“The Government and members of the Oireachtas would retain the ability to produce legislation for a directly elected Mayor and bring it before both Houses of the Oireachtas.”
This paragraph, the last text on page 6 of Waterford City & County Council’s guide to the plebiscite for a directly elected Mayor caught my eye during last Wednesday’s public meeting on the issue at the Tower Hotel. This concise but significant sliver of text underlines the fact that this Friday’s vote is purely consultative. It means that the Government can either fully take on board what voters in Waterford, Cork and Limerick opt for or completely ignore the expressed will of the people. Regardless of one’s ideological leanings on this proposal, this fact represents how fundamentally weak these 28 words renders Friday’s vote.
As retired Justice Henry Abbott told a gathering of no more than 50: “If there’s a ‘No’ vote, then the current structure of local government would remain the same in the area and of course there is a rider to that comment: the Oireachtas is an independent and sovereign power under the Constitution to provide legislation and we cannot predict what the Oireachtas will do. They’ll be free to legislate without a report or in the face of a ‘No’ vote; the Constitution says they are the supreme law-making body. But the reality is that nothing is likely to happen subject to that rider.” That so many City & County Councillors shot down the proposal with such immediacy was entirely predictable. After all, their nest is being threatened, and what has been historically pre-ordained primarily to Fine Gael and Fianna Fáil members through post-election pacts – their shot at the Mayoral chain – is now under threat.
One has to wonder how many Councillors opposed to the proposal had read, in full, the detailed policy paper on directly elected Mayors which was approved by the Government on March 20th?
Aside from comments offered by members such as Metropolitan Mayor Joe Kelly and Cllr Davy Daniels in relation to enhancing the Metropolitan Mayoralty, I can’t recall any of the 32 Councillors articulating a comprehensive, new vision for either our First Citizen’s office or Waterford itself. Where is the evidence, presented by any of our Councillors up to now, which suggests they have a broad vision for Waterford city and county across social, civic, strategic and economic grounds? Beyond re-election, what ambition have Councillors shown regarding their willingness and competence in terms of leading Waterford forward?
While the amalgamated Council wasn’t in a position to deliver its first post-merger Development Plan over the past five years, what has stopped any Councillor from publishing his/her priority issues for such a plan in the interim? Why not try and bring the public with them before hammering out whatever will be eventually hammered out, mostly in committee, one suspects, away from the media glare?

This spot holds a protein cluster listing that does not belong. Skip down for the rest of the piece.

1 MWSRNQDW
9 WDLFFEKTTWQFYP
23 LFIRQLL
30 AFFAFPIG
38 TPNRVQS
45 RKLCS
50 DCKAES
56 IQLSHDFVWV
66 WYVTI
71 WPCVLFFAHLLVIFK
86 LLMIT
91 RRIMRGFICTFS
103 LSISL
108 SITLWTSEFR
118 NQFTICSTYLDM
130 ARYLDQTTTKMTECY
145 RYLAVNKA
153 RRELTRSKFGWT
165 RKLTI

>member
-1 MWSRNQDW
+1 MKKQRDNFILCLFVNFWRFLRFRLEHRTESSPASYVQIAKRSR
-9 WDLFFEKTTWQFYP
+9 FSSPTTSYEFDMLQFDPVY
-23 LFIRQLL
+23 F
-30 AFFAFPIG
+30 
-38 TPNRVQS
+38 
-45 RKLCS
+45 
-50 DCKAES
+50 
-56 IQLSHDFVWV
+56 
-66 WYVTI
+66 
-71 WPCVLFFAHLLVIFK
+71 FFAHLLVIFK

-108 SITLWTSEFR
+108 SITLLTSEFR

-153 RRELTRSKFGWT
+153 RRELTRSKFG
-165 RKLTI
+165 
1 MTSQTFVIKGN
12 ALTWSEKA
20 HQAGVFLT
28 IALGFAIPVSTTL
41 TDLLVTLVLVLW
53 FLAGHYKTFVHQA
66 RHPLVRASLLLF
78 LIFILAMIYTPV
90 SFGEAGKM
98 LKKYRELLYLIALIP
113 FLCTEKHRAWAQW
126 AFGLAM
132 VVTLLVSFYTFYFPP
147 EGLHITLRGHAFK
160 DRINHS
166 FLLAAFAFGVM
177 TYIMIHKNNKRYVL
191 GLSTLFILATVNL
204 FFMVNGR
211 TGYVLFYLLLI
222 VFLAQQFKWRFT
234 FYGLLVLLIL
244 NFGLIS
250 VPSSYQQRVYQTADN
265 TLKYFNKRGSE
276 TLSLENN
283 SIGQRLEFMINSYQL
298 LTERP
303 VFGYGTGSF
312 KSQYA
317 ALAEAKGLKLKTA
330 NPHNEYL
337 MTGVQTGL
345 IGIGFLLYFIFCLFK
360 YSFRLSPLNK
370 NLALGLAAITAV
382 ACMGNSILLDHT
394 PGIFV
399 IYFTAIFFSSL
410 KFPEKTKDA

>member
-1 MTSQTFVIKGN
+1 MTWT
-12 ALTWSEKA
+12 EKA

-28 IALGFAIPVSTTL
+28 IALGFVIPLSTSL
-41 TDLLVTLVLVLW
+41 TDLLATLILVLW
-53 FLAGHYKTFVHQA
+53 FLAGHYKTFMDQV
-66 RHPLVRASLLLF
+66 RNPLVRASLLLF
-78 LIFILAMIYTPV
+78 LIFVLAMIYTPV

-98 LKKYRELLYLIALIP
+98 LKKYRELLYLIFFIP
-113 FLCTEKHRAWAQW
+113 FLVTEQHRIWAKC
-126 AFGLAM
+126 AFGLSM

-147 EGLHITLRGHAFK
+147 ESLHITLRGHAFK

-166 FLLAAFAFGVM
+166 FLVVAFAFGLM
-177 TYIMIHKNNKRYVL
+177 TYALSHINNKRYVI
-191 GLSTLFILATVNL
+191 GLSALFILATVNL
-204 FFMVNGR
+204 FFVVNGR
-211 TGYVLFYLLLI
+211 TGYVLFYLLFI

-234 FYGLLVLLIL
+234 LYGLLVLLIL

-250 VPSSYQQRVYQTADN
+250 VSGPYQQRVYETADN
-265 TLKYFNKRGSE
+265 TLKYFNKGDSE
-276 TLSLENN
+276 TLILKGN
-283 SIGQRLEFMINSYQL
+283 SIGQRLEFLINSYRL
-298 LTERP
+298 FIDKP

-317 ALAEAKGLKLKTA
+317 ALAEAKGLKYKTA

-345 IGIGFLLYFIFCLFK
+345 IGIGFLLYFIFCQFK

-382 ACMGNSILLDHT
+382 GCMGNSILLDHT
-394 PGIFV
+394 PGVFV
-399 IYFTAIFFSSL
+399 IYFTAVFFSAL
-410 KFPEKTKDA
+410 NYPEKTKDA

Whether the plebiscite is passed or not (I for one hope it’s passed and then subject to revisions primarily on the salary front), the returned Council has a duty to serve its people with a greater level of energy and curiosity. Rather than wait for a Plenary meeting to ask the Executive a series of questions which require detailed replies, why not issue such queries in advance of meetings to the relevant Director of Service thus rendering the standard “I’ll get back to you before next month’s meeting” reply null and void. I’m 20 years listening to this automated response from the top table at City Hall and I’m weary of it. We deserve better levels of investigation from our Councillors and if we had a directly elected Mayor, Councillors and journalists alike would be demanding more of our Mayor when questions relevant to his/her executive functions would be raised at monthly meetings – and in between.
In the meantime, Councillors could do all of us a favour by asking on-point questions prior to meetings, providing Directors of Service with the time they need to research and reply adequately there and then, as opposed to kicking a reply down the road for another few weeks.
The historic weakness of local government is an issue I’ve addressed time and time again. Should the citizens of Limerick and Cork vote for a revised Mayoralty and Waterford goes the other way, whom will be among those crying loudest a few years from now if we find ourselves even further disenfranchised? I’d be willing to wager more than more a few of the Councillors who shot down this proposal before the ink was even dry on the document will lead such a whiny chorus. The least we should do this Friday is give ourselves an opportunity to be part of a discussion that would, in time, give the three cities of Munster a more effective First Citizen. Voting ‘Yes’ is not a tacit approval for a €130,000 salary (I believe it should be equivalent to a TD’s salary of €94,535) as that ought to be amended prior to the first such Mayoral election.
Voting ‘No’ suggests you’re happy with the status quo that generally returns Fine Gael and Fianna Fáil Councillors as City & County Mayor. How well have both parties served this university-free and 24-7 cardiac care-lacking region? And how well has the party with just once city-based candidate this time around, the party which diluted the Mayoralty of Waterford five years ago, served Ireland’s oldest city over the past 20 years? For once, voting for a proposal which this Government has tamely and tardily put before the people might well be the one which ultimately wipes its eye a few years from now. I would like to vote for my Mayor come 2022. But your ‘Tá’ or ‘Níl’ is entirely up to you.